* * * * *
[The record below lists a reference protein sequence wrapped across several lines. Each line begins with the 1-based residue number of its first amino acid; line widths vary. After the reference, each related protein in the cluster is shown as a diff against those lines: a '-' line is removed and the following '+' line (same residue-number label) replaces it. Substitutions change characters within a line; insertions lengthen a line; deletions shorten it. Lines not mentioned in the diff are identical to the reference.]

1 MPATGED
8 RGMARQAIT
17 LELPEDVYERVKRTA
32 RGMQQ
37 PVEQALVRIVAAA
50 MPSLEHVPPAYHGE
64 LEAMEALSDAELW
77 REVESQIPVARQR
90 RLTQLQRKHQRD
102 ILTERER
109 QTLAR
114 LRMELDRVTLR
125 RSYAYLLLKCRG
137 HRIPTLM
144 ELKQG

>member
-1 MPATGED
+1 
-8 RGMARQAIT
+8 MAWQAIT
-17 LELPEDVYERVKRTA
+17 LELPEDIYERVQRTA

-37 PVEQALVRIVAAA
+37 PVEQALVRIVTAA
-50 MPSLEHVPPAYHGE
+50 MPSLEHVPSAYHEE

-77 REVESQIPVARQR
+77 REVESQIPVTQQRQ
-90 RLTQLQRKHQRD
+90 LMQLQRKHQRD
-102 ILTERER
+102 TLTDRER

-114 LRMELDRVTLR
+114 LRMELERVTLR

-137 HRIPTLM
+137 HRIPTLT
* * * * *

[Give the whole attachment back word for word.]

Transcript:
[The record below lists a reference protein sequence wrapped across several lines. Each line begins with the 1-based residue number of its first amino acid; line widths vary. After the reference, each related protein in the cluster is shown as a diff against those lines: a '-' line is removed and the following '+' line (same residue-number label) replaces it. Substitutions change characters within a line; insertions lengthen a line; deletions shorten it. Lines not mentioned in the diff are identical to the reference.]

1 MPATGED
8 RGMARQAIT
17 LELPEDVYERVKRTA
32 RGMQQ
37 PVEQALVRIVAAA
50 MPSLEHVPPAYHGE
64 LEAMEALSDAELW
77 REVESQIPVARQR
90 RLTQLQRKHQRD
102 ILTERER
109 QTLAR
114 LRMELDRVTLR
125 RSYAYLLLKCRG
137 HRIPTLM
144 ELKQG

>member
-1 MPATGED
+1 
-8 RGMARQAIT
+8 MAWQAIT
-17 LELPEDVYERVKRTA
+17 LELPEDIYERVQRTA

-37 PVEQALVRIVAAA
+37 PVEQALVRIVTAA
-50 MPSLEHVPPAYHGE
+50 MPSLEHVPSAYHEE

-77 REVESQIPVARQR
+77 REVESQIPVTQQRQ
-90 RLTQLQRKHQRD
+90 LMQLQRKHQRD
-102 ILTERER
+102 TLTDRER

-114 LRMELDRVTLR
+114 LRMELERVTLR

-137 HRIPTLM
+137 HRIPTLT